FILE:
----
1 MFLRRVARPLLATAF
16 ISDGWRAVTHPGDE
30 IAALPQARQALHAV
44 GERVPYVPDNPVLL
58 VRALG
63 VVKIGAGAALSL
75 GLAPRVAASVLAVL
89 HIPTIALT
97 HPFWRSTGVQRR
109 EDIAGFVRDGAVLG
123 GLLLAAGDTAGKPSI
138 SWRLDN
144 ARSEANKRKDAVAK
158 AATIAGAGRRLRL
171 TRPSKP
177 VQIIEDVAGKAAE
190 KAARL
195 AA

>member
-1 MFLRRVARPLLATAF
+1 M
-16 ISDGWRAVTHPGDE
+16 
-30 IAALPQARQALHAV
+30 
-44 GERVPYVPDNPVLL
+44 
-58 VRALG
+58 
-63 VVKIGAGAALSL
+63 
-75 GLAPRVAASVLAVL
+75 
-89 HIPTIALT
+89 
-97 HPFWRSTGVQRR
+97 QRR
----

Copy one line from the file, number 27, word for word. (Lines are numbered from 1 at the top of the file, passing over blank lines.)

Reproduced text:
+44 